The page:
This is where subjectivity comes into play. I know through past experience and knowledge, that the woman's skin color of her face is most likely a light peachy-tan color. Why? Well, I can see she has face paint on for starters, and I can tell by her neck and shoulders that that's the real color of her face (assuming she has consistent skin pigment across her whole body and face).
In the second photo, through my knowledge as a photographer and colorist, I believe there is a strong red light projected on the man's face. So in real life, red wavelengths bounced off his face and into the lens of the camera (or eye if you were standing there). His skin color could be light or dark, but it's definitely not red.
These examples are subjective based on the knowledge of the viewer. Because with no knowledge, we would just say both people have red faces. After all, that's what we see and we can measure it using the eyedropper in Photoshop.
I Think I Could Get Used to This
This is where the color changing happens and why each time a person look at the same photo on the same monitor, their perception of the colors can shift. In a camera, you have to manually set the white balance. What this does is compensate for the tint of the light in the blue/orange direction so that the colors of object render on the image correctly. The K stands for Kelvin which is an objective measurement of light wavelengths. Also, when you are talking about Kelvin you have to call colors "colours" and speak with a British accent.
Right-o! For example, if you are outside, the light is about 5500K. Now, if you keep your camera's white balance set to 5500K, and then go inside where the household bulbs emit a light wavelength of about 3200K, everything will appear extremely orange. Even blue colored objects will start to appear orange, because the light is shifting the colors so dramatically. Your eyes, as opposed to a sensor, do not need to be "set" to white balance. They slowly adjust automatically to balance things to neutral white, so that you can see colors as objectively as possible under various lighting scenarios. To see an effect of this, wear "blue blocker" sunglass which are tinted orange for about 5-10 minutes, then take them off and suddenly the world is blue!
Your eyes are always doing this, trying to compensate, and depending on how your eyes are adjusted, the same thing can appear different colors each time you look at it. In my profession, this happens all the time. Your are trying to match two shots of a film, and something feels wrong about one of them. Maybe the lighting changed, or one shot was from a different day. Whatever the reasoning, you will sit on one shot, slowly trying to balance it, "A little more yellow... okay a little more... it's still looking blue, a little more yellow." Fifteen minutes goes by. "Okay I'm not quite there, just a little more... and... PERFECT!" Now go to lunch and come back spit your coffee all over your screen and yell "WHAT THE HELL HAPPENED!? Did Instagram come in here and ruin my movie??"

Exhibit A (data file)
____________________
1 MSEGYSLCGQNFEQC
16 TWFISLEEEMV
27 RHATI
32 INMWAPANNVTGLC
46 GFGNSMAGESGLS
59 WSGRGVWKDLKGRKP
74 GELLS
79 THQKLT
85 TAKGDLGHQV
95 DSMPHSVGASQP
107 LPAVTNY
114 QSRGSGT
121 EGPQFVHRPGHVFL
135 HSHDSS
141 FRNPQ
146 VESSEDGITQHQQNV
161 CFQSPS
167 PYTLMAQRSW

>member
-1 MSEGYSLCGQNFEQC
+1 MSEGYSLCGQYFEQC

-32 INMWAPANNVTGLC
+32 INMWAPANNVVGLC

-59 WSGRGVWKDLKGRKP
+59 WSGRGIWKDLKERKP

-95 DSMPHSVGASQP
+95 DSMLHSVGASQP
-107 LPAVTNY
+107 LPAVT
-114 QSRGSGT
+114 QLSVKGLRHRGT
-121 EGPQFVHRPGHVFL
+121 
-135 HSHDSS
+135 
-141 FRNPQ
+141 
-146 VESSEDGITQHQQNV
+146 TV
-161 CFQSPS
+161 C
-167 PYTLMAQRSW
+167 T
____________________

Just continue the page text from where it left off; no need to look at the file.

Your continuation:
Hold on to Your Pants, It's Going to be a Rough Ride
To go a little further down the rabbit hole with color subjectivity, we can use a few optical illusions to see how our brains can even be tricked when looking at a single image.
Not only does your whole eye adjust to the colors, but your brain can adjust selective parts of your vision on the fly! Check this illusion out by www.planetperplex.com. Look at the baby on the right, each half is a different tint, right? now stare at the cross on the colored squares for 10-20 seconds, then look back at the center of the baby image. Hold onto your pants for this one!
Pretty trippy, huh? How about this next one? Is square A or square B a darker color?
In this image, both square A and square B are objectively EXACTLY THE SAME COLOR in this image representation! Don't believe me? I've done the work for you and removed the rest of the image besides the two squares in question and this is what we get:
Calm down, calm down, you're not crazy. Why do the squares appear subjectively different? This is just a combination of knowledge and perception being used against you. Maybe this is all a conspiracy after all. Your brain is telling you that since the checkered pattern alternates light and dark grey, that B is lighter than A. And guess what, in real life it would be. If it were measured in a controlled environment with even lighting, B would be lighter than A. However, in this instance, the shadow being cast by the cylinder is making the photographic representation of the colors the exact same. I know it's not a real photo, but if it were, the same principles would apply.
Machines Will Rule Us All
I don't believe camera sensors are created by SkyNet to turn us all into meat-sack slaves to the robot race. And if I'm wrong about that, I guess I'll jump on board the Matrix train with everyone else.
Anyway, we need to understand a few basics about the camera sensor. A camera sensor is basically a device which captures light (like our eyes) that has been focused onto it with a lens. Ignoring all theoretical (and actual) imperfections and possible color shifts a lens itself can impose on the light traveling through it, a sensor simply stores raw data of real light waves. Each pixel in a sensor gathers light in a Red, Blue, and Green component during each click of the shutter. However, what you get when you spit that information out, is not an image per say. It's just a bunch of "ones and zeroes". A processor then needs to analyze those ones and zeros and converted them into a color space that computer monitors, tvs, or mobile devices can display so the image represents the real colors and values as accurately as possible. This is called color science.